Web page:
C.J.’s Old Garage was a doubly quirky joint on Telegraph between Blake and Parker Streets.
To be known by the name of the former business is a good start for quirk.
The fact that C.J.’s Old Garage was for several years in the early 1970s an indoor mall for hippie craftsmen before the era of sidewalk vendors is a second blow for quirk. Two in one! A two-fer!
The space at 2566 Telegraph was a garage and car dealer from the early days of the automobile.
This photo is from a 1923 edition of Pictorial California, showing the building as “University Garage” and identifying C.J. Felt (remember that name).
Several years later, probably in 1936, the business was renamed “University Motors” and was awarded a Pontiac dealership.
In 1965, C.J. Felt and John Bolander opened C.J. Motors, an English Ford dealer that also sold Triumph and Citroen. This was no ordinary garage or car dealer; between December 1965 and April 1966, C.J. Motors was a venue for an eclectic mix of live music performances, including jazz, the Loiellet Chamber Ensemble, the Laney College Chorus, and Berkeley’s almost-famous Loading Zone.
Felt sold the business in the late 1960s and moved north, first to Oregon and then to Washington. C.J. Motor’s almost immediately became known as “C.J.’s Old Garage.”
The Berkeley Gazette reported in 1969 that a “creative shopping mall” with “a Berkeley flavor” was under construction by developer Larry Brooding in C.J.’s Old Garage. A combination of non-union hippie carpenters and a group from a south campus Christian group built 21 shops in “a two-tiered village … that’ll give the aura of a movie set.”
Crazy Dave, a Telegraph Avenue fixture, set up a fresh-squeeze orange juice stand. Chan More, “whose distinctive Indian foods have appeared at several fairs and festivals in the area,” opened an Indian restaurant. And more:
Several businesses started in C.J.’s Old Garage have gone on to mainstream success. Jane Saunders Short opened the original The Body Shop, now operating under the name “Terranova” in the new indoor mall. By Hand, a successful shop on Solano Avenue, also started in C.J.’s Old Garage:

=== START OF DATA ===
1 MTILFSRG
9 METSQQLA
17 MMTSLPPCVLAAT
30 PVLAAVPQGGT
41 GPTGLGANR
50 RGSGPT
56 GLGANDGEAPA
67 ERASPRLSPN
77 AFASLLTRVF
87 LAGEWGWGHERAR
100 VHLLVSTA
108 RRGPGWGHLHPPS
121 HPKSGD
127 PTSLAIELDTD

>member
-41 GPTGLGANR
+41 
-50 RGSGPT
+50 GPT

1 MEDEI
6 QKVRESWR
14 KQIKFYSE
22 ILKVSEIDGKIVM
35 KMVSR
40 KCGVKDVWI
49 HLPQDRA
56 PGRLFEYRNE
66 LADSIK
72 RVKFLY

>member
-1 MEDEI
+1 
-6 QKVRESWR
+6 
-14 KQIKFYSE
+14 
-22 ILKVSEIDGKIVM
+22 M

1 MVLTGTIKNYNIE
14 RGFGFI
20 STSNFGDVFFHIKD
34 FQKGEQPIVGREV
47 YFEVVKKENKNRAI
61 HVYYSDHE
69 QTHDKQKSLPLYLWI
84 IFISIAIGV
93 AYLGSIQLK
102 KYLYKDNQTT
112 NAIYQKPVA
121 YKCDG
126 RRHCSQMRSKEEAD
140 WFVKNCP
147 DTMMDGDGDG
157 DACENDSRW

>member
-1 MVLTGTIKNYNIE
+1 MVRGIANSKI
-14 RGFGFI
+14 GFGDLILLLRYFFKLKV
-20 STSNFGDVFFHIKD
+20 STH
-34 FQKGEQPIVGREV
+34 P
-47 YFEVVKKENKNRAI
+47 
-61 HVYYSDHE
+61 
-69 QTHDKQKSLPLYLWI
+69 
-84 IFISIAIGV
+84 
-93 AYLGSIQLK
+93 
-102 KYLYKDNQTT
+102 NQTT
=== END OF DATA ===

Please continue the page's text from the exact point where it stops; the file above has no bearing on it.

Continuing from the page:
Other businesses were more ephemeral.
All power to the people indeed!
After a few years, hippie craftsmen migrated onto Telegraph Avenue. The first stop was the setback in from of Cody’s Bookstore at the corner of Haste, designed in anticipation of a swoop from Telegraph west onto Haste similar to the swoop from Dwight south onto Telegraph – a second swoop that didn’t happen. Then came the sidewalk vendors on the four-block stretch of sidewalk between Bancroft and Dwight.
The building formerly known as C.J.’s Old Garage today houses The Works Cooperative Exercise and Dance Studio and in the former indoor village are a few vestigial remnants of the glory of the early 1970s. Most are restaurants – Kiraku, Kabob and Karahi, Hi Mirchii Indian Cuisine, and Fondue Fred.
I showed the draft posting on C.J.’s Old Garage to my friend. He was reluctant to stop going through the latest record album collection that Gabby had gifted/dumped-on him (album covers of signers named “Slim“) but once he saw that it is about Old C.J.’s he perked right up.
“Loading Zone! I roadied for those cats. I may have even loaded out for them at Old C.J.’s. I knew C.J. too. A cool dude. Liked little go-fast cars. I worked as a carpenter on the deal there for a couple days but those hippies had no idea what they were doing and somebody was gonna get hurt and I decided it wasn’t gonna be me who got hurt and I quit.”
I had no idea how much of what he said was true – probably not much – but he clearly remembered C.J.’s Old Garage. I asked him about the post: